Adam Hengels of Market Urbanism recently published a critique of city planning. Hengels writes,
However, in the pursuit of designing “new” cities from a “blank slate” they have begun their quest with one fatally flawed premise, that wise technocrats can master-build entirely new cities catering to the infinitely diverse set of needs and desires of yet-to-be-identified citizens.
While I am largely in agreement with this critique, I believe Hengels overstates the case. The traditional libertarian approach to planning is to condemn government planning and praise private sector planning. Government plans tend to fail because government lacks knowledge and incentives. Private planning tends to succeed because it must follow the market. Firms are islands of socialism in a sea of markets.
New city projects, even when done by private firms, appear to be a planning overreach, and many are. It is foolish to try to plan where the finance district, entertainment district, industrial district, commercial district, and residential districts are located. Nevertheless, some planning is good. Hengels writes,
The focus should be on issues of governance, culture, and institutions instead of a top-down, build-from-scratch mindset.
I agree, but would take the level of planning slightly further. A city plan should not just include governance, but also public spaces, roads and parks being the most prominent. A recent Economist article illustrates the dangers of too little planning.
The scene around Ms Mwaitulo’s house in Mikwambe is chaotic. Houses are rising higgledy-piggledy. Many are half-finished and look abandoned, although they are not: one has no floor and a tree growing inside. What appears to be a small village square turns out to be a plot on which the owner has not yet got around to building. The neighbourhood has only one paved road, no central water supply and no sewer. It is a kind of bourgeois shanty town.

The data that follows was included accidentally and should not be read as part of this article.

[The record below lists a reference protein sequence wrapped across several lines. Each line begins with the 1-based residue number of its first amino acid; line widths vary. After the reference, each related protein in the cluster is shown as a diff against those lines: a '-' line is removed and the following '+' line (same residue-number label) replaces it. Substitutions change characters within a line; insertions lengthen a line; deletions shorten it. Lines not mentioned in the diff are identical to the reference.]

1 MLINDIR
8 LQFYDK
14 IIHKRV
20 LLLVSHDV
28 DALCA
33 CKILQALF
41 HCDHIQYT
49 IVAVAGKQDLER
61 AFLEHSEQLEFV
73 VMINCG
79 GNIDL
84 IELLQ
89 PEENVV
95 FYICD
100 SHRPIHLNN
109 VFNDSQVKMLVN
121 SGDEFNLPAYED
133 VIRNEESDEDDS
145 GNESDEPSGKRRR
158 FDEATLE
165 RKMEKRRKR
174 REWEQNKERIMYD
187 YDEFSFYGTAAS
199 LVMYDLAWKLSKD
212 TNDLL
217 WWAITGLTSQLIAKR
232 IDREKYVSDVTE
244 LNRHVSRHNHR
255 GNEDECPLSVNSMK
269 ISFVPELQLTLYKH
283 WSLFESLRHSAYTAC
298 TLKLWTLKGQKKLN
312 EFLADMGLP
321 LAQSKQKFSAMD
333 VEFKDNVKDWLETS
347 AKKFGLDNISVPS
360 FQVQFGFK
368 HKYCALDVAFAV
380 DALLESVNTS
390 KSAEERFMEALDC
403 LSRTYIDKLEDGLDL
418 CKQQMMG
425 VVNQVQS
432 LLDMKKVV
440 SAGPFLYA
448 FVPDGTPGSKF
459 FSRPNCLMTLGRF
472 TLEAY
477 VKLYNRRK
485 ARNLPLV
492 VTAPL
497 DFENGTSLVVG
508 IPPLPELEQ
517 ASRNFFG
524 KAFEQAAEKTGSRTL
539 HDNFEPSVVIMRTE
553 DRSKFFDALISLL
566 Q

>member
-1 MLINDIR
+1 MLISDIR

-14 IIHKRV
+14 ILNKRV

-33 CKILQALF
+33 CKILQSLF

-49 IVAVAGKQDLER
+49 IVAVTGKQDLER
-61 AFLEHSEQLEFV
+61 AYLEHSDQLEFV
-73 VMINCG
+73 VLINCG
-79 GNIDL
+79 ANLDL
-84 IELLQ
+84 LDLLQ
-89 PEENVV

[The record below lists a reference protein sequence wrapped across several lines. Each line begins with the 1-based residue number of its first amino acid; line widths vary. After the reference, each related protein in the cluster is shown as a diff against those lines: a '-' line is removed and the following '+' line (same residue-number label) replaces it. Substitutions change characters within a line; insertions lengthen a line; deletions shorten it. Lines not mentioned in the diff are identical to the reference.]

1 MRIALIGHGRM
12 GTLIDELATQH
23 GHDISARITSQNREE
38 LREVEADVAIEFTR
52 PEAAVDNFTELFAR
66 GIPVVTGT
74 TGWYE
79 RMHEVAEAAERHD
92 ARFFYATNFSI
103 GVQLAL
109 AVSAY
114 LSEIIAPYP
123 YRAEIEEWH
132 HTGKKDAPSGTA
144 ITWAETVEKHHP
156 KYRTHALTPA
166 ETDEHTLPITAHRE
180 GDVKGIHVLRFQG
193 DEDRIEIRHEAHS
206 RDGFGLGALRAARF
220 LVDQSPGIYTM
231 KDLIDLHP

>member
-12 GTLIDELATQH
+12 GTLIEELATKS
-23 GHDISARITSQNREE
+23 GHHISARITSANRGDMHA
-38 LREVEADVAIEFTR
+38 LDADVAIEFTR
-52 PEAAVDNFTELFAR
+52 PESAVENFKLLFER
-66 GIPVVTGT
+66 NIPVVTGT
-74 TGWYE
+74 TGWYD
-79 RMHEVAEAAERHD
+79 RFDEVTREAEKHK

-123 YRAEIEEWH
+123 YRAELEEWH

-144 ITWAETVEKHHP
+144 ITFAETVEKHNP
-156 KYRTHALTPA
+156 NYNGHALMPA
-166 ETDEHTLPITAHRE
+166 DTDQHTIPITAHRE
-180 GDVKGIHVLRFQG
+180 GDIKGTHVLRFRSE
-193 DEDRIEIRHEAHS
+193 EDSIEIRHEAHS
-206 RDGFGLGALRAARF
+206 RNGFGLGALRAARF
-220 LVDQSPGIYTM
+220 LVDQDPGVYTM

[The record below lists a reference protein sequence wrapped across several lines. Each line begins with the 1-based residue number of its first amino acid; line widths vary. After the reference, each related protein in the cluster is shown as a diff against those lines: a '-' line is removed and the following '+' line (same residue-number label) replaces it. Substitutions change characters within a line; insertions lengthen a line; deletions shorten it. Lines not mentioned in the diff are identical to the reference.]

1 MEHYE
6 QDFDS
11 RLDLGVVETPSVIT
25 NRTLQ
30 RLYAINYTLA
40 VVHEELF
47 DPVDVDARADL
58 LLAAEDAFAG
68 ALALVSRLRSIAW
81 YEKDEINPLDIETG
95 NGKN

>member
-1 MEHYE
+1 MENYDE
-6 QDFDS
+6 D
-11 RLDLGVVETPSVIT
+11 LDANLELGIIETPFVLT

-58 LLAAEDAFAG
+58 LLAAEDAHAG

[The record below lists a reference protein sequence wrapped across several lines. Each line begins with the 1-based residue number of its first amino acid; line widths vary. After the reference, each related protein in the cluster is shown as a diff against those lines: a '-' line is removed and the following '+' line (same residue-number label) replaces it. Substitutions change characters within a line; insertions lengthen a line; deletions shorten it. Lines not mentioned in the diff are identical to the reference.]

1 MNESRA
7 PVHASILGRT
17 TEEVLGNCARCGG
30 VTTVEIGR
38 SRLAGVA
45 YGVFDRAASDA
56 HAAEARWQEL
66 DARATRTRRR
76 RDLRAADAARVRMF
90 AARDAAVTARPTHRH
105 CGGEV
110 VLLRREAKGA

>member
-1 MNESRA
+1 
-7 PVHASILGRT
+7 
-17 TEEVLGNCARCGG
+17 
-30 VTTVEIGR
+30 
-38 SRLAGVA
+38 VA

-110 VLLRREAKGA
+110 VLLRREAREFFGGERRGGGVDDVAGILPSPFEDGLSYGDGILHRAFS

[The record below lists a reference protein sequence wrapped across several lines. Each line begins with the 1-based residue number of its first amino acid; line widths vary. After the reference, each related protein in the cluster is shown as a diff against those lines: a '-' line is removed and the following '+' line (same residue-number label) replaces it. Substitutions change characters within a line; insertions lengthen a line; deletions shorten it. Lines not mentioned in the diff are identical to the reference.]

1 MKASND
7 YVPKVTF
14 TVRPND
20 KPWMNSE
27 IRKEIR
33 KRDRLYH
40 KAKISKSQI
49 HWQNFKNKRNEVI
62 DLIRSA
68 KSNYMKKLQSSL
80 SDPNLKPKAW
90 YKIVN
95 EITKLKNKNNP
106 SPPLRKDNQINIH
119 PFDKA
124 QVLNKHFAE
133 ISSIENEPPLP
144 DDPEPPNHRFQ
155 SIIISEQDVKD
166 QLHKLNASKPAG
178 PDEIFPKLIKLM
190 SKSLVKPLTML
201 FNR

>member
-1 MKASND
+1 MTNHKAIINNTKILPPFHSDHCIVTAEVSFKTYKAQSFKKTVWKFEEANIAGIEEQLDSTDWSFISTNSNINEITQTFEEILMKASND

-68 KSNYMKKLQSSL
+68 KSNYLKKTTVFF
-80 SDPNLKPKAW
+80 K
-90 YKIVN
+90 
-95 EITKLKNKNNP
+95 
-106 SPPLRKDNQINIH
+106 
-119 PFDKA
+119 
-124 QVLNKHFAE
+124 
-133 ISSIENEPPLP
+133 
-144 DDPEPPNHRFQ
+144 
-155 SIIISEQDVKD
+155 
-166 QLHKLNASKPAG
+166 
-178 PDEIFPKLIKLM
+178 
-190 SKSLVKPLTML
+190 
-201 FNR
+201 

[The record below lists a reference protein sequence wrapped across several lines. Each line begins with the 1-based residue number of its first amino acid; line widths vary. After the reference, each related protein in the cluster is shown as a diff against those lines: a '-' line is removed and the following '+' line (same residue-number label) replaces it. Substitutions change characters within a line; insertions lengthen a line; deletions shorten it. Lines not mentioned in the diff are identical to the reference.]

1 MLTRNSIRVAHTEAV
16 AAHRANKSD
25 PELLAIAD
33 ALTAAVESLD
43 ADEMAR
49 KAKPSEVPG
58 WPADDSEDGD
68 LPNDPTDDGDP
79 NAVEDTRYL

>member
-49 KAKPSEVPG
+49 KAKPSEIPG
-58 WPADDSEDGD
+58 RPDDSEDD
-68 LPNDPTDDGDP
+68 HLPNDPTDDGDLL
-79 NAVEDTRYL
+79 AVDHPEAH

I am not suggesting new cities build roads, sewage, and parks prior to the creation of housing developments. However, cities should, at least, clarify where the public areas are and enforce them against encroachments from the private sector. New York City, for example, in 1811 famously mapped a grid of streets and lots to allow for the (mostly) orderly construction of Manhattan. The grid ensured streets wide enough for traffic and provided clarity for private developers wanting to build on lots.
Urban planning currently focuses too much on planning. However, it is a mistake to replace too much planning with insufficient planning. Like Goldilocks, we should strive to understand what the optimal level of planning is, and my humble suggestion is to follow New York City’s lead.